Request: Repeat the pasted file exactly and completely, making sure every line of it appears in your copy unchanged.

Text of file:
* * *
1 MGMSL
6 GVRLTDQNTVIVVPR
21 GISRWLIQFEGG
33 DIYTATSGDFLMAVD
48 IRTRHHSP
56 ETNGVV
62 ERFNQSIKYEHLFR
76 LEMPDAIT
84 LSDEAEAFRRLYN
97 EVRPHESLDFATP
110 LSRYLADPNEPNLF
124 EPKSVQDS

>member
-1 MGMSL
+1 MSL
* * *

1 MGMSL
6 GVRLTDQNTVIVVPR
21 GISRWLIQFEGG
33 DIYTATSGDFLMAVD
48 IRTRHHSP
56 ETNGVV
62 ERFNQSIKYEHLFR
76 LEMPDAIT
84 LSDEAEAFRRLYN
97 EVRPHESLDFATP
110 LSRYLADPNEPNLF
124 EPKSVQDS

>member
-1 MGMSL
+1 MSL